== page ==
The recent revelation that Elon Musk, founder of SpaceX, refused to allow Ukraine to use Starlink internet services for a surprise attack on Russian forces in Crimea has raised concerns about the need for explicit provisions in future military contracts. Air Force Secretary Frank Kendall highlighted this issue during a roundtable discussion with reporters at the Air Force Association convention in Maryland.
According to a new biography of Musk published by The Washington Post, Ukraine had requested Starlink support in September 2022 to target Russian naval vessels in Sevastopol, Crimea. Musk declined the request due to fears of triggering a nuclear response from Russia. Crimea was annexed by Russia in 2014 and is considered its territory.
While Musk was not on a military contract when he declined the Crimea request, the US military has since entered into a funded and official contract with Starlink. The terms and cost of this contract have not been disclosed for operational security reasons.
The incident has led military planners to reevaluate the need for explicit terms in agreements with commercial vendors. Kendall emphasized the importance of assurance that commercial systems will be available for operational use in times of conflict. He stated that relying on such systems during peacetime is merely a convenience, but in wartime, they must be dependable.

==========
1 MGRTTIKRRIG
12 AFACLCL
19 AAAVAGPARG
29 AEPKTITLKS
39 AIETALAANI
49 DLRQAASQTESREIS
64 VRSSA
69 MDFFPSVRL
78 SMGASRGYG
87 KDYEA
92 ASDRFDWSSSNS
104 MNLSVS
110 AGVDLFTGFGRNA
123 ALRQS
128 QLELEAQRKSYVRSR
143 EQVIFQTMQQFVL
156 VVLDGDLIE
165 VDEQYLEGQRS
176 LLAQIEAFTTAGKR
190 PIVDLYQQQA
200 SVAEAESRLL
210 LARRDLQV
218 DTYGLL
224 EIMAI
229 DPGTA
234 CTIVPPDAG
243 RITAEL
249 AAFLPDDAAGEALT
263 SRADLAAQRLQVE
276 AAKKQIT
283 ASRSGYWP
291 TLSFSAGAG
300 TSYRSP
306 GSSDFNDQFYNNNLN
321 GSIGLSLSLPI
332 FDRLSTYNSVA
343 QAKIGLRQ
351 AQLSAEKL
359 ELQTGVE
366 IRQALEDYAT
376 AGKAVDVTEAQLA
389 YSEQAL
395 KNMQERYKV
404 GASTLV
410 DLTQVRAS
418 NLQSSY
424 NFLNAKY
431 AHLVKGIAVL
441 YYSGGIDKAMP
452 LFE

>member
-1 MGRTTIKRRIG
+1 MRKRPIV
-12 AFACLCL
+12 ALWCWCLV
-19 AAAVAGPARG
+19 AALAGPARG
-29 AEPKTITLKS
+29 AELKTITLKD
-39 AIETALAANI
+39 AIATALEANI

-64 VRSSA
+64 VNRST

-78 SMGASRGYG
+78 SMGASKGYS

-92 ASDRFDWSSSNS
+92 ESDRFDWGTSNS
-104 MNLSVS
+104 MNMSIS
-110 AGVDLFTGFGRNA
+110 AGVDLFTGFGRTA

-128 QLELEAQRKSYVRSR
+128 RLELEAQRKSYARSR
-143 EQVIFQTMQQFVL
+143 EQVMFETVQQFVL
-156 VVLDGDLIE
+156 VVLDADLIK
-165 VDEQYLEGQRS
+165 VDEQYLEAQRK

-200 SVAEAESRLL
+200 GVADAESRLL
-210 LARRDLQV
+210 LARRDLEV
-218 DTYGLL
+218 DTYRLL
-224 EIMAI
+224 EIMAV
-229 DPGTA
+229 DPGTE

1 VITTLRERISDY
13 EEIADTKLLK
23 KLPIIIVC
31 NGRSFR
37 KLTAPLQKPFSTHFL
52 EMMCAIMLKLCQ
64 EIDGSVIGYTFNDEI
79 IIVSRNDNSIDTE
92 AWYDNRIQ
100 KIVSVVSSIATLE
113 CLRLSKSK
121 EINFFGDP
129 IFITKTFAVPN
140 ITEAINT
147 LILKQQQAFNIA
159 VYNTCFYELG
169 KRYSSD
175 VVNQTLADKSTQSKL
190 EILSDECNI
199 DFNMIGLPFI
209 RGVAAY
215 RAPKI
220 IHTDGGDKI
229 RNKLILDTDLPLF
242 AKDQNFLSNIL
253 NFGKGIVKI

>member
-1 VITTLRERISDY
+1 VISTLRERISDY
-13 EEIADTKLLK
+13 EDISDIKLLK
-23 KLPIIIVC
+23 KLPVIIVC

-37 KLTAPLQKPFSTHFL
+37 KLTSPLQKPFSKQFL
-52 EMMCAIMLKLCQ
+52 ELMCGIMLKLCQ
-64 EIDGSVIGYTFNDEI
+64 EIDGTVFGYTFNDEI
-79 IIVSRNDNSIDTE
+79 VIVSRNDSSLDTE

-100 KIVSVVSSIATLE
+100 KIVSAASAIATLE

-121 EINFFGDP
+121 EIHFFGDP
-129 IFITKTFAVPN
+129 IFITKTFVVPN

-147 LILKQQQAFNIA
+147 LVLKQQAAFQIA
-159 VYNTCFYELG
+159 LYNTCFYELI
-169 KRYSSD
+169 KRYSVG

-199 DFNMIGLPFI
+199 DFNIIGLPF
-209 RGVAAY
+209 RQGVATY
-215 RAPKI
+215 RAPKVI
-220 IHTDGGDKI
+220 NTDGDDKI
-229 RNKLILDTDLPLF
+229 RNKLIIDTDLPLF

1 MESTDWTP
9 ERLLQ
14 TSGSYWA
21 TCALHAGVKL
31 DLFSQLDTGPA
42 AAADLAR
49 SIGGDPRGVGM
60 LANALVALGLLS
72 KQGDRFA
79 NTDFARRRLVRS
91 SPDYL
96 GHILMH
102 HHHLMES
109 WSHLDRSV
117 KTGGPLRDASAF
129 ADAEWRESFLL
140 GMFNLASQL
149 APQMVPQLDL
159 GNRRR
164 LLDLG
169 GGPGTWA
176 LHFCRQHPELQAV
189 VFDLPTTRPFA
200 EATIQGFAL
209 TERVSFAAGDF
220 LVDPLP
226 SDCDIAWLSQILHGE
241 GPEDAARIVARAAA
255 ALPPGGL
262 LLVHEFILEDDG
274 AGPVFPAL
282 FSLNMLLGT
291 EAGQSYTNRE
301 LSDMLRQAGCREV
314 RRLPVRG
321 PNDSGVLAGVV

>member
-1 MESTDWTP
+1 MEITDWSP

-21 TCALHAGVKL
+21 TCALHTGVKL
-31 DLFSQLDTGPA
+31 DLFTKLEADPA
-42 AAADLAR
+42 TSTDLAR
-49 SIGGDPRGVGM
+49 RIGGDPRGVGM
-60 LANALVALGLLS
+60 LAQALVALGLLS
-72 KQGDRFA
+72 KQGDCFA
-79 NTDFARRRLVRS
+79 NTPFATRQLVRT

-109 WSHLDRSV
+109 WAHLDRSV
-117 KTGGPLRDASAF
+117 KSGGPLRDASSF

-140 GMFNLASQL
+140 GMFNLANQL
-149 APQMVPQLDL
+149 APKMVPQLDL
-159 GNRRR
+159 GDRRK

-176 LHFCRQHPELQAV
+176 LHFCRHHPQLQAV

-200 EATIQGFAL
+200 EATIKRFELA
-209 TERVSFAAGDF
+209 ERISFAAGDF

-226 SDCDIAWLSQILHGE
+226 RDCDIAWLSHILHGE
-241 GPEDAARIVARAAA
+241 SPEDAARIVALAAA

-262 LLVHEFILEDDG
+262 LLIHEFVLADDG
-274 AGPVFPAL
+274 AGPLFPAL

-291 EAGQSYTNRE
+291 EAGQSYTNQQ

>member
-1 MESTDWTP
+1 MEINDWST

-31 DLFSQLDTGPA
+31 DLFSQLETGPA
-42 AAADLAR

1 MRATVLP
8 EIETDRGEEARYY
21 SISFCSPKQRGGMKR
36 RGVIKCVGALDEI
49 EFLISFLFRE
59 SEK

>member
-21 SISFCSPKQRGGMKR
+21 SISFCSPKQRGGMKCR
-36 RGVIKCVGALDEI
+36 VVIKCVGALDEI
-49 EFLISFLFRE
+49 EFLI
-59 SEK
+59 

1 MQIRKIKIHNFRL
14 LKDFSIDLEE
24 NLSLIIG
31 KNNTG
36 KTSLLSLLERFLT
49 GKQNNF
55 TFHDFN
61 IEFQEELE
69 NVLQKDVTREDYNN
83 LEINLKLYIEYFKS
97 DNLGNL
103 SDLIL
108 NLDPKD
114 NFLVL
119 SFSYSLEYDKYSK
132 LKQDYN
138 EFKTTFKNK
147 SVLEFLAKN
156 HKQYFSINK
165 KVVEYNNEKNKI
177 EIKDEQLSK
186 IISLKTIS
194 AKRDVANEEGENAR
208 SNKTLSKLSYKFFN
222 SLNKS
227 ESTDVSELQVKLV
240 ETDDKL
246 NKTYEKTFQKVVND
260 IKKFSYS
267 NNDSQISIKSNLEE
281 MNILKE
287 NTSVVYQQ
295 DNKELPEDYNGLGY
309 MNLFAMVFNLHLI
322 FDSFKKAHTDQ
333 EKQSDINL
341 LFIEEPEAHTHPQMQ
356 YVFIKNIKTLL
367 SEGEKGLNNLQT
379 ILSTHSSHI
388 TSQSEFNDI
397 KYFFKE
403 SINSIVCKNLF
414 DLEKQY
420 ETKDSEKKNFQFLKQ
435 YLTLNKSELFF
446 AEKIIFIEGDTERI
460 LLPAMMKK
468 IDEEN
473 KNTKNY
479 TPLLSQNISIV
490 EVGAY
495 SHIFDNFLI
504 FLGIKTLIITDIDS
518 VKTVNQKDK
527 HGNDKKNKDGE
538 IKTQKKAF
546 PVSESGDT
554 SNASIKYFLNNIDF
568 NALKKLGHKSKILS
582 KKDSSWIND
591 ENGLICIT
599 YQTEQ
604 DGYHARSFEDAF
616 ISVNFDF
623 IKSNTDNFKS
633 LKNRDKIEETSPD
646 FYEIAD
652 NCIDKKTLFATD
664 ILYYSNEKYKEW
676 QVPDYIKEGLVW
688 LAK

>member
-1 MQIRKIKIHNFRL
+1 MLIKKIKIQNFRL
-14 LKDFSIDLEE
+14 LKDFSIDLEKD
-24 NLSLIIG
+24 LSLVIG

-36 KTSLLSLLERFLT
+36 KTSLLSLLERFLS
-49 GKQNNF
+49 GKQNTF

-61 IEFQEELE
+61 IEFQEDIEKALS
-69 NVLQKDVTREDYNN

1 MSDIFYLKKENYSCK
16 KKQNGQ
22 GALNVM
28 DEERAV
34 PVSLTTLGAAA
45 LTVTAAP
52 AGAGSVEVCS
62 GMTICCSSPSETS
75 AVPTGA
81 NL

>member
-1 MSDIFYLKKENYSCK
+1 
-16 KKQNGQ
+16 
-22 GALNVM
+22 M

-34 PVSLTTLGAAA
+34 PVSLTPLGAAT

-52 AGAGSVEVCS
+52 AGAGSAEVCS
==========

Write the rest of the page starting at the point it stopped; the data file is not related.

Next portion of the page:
SpaceX’s involvement with the US military extends beyond the Ukraine incident. The company has also secured a contract with the Air Force’s Air Mobility Command to develop a rocket ship capable of swiftly transporting military cargo to conflict or disaster zones. General Mike Minihan of the Air Mobility Command emphasized the need for clear understanding regarding the potential uses of commercial systems.
As the US military’s investment in space technology has increased, concerns have arisen regarding liability and the obligation to defend the assets of commercial vendors providing military support during conflicts. The incident in Ukraine has prompted discussions on including language in contracts that explicitly states the intended use of military support.
Andrew Hunter, Assistant Secretary of the Air Force for acquisition, technology, and logistics, stressed that technology and services acquired for the Air Force are expected to be used for Air Force purposes, including supporting combat operations when necessary.